Continue reading: What WatchOS 9 could reveal about the next Apple Watch

your phone, anywhere

Google search explorer

Google’s new visual search tool displays products on a busy store shelf.

Screenshot by Stephen Shankland/CNET

Replacing the wallet is just one way Apple and Google hope to make our phones more useful in everyday offline life. Both companies also introduced camera-based smartphone tools that could make navigating real-world points of interest easier. Another prominent topic is the increasing interconnectivity between mobile devices and household appliances, cars and speakers.

Apple and Google both believe the camera will continue to play a huge role in how we interact with the world around us. In iOS 16, you can translate text into different languages ​​using a new camera option in Apple’s Translator app. Meanwhile WWDC Keynote Presentation, the company demonstrated how it can be used to translate an entire restaurant menu into another language. You can also track a flight or convert currencies just by tapping text on a photo.

Google showed an ambitious Extension of its Lens app dubbed “Scene Explorer” at Google I/O, which essentially applies its search abilities to the real world. You would pan your phone’s camera over a shelf of products, and information and reviews would pop up on the screen to help you make the right choice. As an example, Google search leader Prabhakar Raghavan cited the ability to find nut-free snacks or unscented lotions in a physical retail store.

The execution may be different, but the concept is similar. We are already used to ordering food, taxis and household goods with the push of a button on our phones. Now Apple and Google want to make our phones a crucial part of accomplishing those tasks in the real world as well, and the camera will play an important role in that.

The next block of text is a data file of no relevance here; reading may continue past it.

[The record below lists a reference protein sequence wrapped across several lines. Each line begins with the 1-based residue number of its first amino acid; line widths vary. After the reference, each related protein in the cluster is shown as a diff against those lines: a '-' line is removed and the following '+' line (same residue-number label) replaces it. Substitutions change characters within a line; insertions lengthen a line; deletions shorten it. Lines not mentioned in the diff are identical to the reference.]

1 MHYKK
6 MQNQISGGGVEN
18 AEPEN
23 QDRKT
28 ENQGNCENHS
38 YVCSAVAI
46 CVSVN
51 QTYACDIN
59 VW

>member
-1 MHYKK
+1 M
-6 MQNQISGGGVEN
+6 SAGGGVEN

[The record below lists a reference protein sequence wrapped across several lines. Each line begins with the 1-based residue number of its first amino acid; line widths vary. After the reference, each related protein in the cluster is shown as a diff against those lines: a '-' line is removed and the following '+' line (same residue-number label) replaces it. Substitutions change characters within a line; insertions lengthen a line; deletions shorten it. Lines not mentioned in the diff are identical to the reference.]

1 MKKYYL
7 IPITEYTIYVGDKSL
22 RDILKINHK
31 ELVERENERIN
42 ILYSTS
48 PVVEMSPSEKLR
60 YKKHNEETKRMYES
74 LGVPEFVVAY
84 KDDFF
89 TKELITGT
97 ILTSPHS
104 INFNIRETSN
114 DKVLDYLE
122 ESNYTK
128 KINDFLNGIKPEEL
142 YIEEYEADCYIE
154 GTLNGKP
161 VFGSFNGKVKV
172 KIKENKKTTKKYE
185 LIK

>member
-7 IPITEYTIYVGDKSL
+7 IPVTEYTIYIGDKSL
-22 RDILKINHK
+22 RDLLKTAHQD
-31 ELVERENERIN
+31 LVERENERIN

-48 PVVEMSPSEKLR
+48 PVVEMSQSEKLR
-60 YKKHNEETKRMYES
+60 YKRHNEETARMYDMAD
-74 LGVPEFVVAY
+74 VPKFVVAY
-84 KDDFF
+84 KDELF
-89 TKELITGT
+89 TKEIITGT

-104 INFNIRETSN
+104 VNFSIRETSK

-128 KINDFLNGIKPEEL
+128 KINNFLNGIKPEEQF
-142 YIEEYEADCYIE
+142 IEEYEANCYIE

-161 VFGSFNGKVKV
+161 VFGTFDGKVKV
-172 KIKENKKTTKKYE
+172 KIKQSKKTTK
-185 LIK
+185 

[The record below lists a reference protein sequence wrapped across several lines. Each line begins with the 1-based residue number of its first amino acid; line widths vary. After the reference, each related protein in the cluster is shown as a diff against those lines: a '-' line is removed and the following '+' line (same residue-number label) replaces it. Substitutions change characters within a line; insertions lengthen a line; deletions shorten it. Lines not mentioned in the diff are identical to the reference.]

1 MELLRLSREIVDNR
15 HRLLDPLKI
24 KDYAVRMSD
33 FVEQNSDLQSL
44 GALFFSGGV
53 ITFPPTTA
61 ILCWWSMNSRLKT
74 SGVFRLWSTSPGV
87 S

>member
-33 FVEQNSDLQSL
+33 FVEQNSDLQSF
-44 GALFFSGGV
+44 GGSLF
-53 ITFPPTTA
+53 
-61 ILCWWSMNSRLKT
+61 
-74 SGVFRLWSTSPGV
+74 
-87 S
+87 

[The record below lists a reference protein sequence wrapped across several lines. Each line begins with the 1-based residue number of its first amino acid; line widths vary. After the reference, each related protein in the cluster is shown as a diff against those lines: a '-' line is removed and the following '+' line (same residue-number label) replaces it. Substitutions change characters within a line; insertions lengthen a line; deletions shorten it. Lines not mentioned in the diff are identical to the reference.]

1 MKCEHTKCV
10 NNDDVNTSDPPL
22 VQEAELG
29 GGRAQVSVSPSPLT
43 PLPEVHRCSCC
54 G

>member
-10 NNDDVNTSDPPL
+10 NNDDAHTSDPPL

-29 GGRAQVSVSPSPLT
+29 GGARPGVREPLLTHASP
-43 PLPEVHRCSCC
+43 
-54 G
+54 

Google and Apple have also refined their respective visions to turn our phone into a connection hub for other devices around us. Google explained how Android 13 your phone would be better able to connect to other devices, with support for quick pairing, automatic audio switching between devices, and the ability to more easily sync messages between your phone and computer. It also turned out a new split-screen interface for Android Auto this should make multitasking easier on the go.

Continue reading: A new Apple Watch SE sounds more exciting than the Series 8. Here’s why


Apple’s new iOS-inspired CarPlay interface.


Apple has simplified managing HomeKit devices with a redesigned Home app for iPhone. But perhaps the biggest area where Apple plans to expand the iPhone’s reach is in the car. The company teased an overhaul of its CarPlay software which looks like a complete car operating system, complete with app icons, widgets and other interface elements reminiscent of the iPhone and Apple watch.

Smart Home and Connected Car are not new ideas. Both have been an integral part of the respective strategies of Apple and Google for years. But iOS 16 and Android 13 illustrate how Apple and Google’s visions for these devices to communicate and interact.

As the smartphone becomes the link to everything from your credit card to your thermostat and car, Apple and Google are making its aesthetic more personal. When iOS 16 launches this fall, so will your iPhone a brand new lock screen with support for Apple Watch-like widgets and new photo effects for wallpapers. Google is expanding its You material with ready-made color sets that can be applied to the entire operating system.

iOS 16 and Android 13 offer much more than new wallet features, camera tools for scanning real objects, and improved connectivity. Not only do these updates signal how important the phone is becoming to both our online and offline lives, they also hint at where the industry is headed next.